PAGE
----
Marine mammals represent an important component of the marine ecosystem. It deals with the highly endangered top predators, which are under the serious threat of extinction due to increasing anthropogenic pressures. To better protect these key species, it is highly important to conduct continuous and systematic monitoring surveys for collecting information on their diversity, distribution, density and abundance and also on their feeding ecology and interactions with the fishing methods. These surveys are being conducted through fishermen questionnaires, examination of cetacean sighting reports, boat-based surveys and biopsy-collection campaigns. In the Saudi waters of the Arabian Gulf, the diversity of marine mammals’ community is very high. Humpback dolphin (Sousa plumbea), bottlenose dolphin (Tursiops aduncus) and dugong (Dugong dugon) are the most common species. While the two dolphin species are widely distributed, occurring in both inshore and offshore waters, Dugong dugon occurs exclusively in the southern area, located between Saudi Arabia, Bahrain and Qatar, mainly in the Gulf of Salwah. Less common cetacean species include the Bryde’s whale (Balaenoptera edeni), killer whale (Orcinus orca) and long-beaked common dolphin (Delphinus capensis). Total abundance of bottlenose dolphin in the Saudi waters of the Arabian Gulf is close to 15 thousand and that of humpback dolphin around seven thousand.
Bioaccumulation and Biomarkers
A chemical analysis alone is not considered useful for interpreting the pollutant impact in the marine ecosystem since it does not illustrate the harmful effects and the fate of chemical compounds on the living organism through biotransformation. In many cases, the biotransformation may increase the toxic effect of xenobiotic substances on organism through production of reactive metabolite compounds that are more toxic than the original parent compounds. Contrary to chemical monitoring of organisms, which principally evaluates the presence of pollutants in tissues, biomonitoring methods evaluate not only their presence, but also more significantly the response of the organisms to these pollutants. In this respect use of biomarkers in the assessment is quite valuable. Using the biomarkers, the effects of contaminants can be evaluated at the molecular, cellular, organelle and organism levels. The use of these biomarkers in monitoring does not replace chemical monitoring or population studies, but it integrates them in determining the toxic effects of pollutants, also when they are present at low, sub-lethal concentrations. For these reasons, the classic chemical analysis should be combined with the biological approach. , The “biomarkers” used in the biological approach elucidate the biological responses of environmental pollution. Being sensitive biomarkers can provide more comprehensive and biologically more relevant information on the potential impact of pollutants on the health status of organism. Commonly used biomarkers are: Tissue levels of metallothioneins, inhibition of cholinesterase activity, peroxisomal proliferation, mixed function oxygenases and EROD activity.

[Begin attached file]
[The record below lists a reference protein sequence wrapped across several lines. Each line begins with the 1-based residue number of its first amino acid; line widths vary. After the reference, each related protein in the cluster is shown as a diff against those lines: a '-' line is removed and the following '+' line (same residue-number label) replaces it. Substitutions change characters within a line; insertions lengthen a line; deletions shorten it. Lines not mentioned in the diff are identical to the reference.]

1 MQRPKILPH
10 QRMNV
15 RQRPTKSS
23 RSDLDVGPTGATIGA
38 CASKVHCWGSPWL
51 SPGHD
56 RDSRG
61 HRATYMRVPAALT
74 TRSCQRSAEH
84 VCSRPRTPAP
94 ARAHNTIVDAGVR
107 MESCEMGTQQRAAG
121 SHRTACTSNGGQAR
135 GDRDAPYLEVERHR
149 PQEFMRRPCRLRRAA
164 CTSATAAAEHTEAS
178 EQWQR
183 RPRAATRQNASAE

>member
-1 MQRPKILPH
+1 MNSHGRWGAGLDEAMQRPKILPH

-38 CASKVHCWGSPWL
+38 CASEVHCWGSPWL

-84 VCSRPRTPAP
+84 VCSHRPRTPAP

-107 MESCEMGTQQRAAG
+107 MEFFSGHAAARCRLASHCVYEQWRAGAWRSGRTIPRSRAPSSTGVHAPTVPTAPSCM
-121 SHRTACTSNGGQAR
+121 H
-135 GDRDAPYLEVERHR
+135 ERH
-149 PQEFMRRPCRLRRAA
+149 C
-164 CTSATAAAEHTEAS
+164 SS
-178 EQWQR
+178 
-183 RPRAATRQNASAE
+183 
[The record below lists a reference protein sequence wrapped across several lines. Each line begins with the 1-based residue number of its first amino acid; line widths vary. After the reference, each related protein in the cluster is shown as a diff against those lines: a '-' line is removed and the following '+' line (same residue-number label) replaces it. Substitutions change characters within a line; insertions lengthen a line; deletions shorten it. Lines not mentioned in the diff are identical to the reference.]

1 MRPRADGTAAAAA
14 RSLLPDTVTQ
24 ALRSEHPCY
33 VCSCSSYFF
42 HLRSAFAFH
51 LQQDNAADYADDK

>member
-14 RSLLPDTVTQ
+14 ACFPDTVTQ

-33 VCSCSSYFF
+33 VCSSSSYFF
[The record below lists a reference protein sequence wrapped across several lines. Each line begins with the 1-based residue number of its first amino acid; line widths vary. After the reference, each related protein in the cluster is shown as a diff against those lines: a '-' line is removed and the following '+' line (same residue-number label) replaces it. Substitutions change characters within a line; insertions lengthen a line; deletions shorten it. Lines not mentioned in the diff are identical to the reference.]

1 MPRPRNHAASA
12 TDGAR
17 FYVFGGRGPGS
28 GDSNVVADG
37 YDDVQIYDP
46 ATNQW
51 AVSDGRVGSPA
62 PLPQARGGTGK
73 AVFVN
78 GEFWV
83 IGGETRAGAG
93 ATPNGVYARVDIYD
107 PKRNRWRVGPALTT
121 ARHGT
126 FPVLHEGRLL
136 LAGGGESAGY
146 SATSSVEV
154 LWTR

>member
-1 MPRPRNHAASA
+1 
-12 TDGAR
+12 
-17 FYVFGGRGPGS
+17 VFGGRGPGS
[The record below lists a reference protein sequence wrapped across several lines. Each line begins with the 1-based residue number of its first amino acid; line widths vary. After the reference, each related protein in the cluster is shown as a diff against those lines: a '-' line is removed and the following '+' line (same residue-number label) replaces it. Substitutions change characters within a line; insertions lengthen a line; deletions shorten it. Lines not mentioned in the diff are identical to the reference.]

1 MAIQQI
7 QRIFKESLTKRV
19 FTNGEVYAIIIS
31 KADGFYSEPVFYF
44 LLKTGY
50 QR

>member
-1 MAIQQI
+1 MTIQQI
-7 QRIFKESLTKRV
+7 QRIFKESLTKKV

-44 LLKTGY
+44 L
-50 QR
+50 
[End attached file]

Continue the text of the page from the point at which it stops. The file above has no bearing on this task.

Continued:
The evaluation of impacts of pollution on the marine ecosystem is based on two types of scientific findings:
- Indicators of change in the composition and/or stress on the marine ecosystem;
- Trend in the levels of bioaccumulation of chemical contaminants in the elements which are considered as indirect indicators of impact on the ecosystem.
Marine Ecology is the scientific study of marine-life habitat, populations, communities and their interactions among themselves and with the surrounding environment (abiotic and biotic).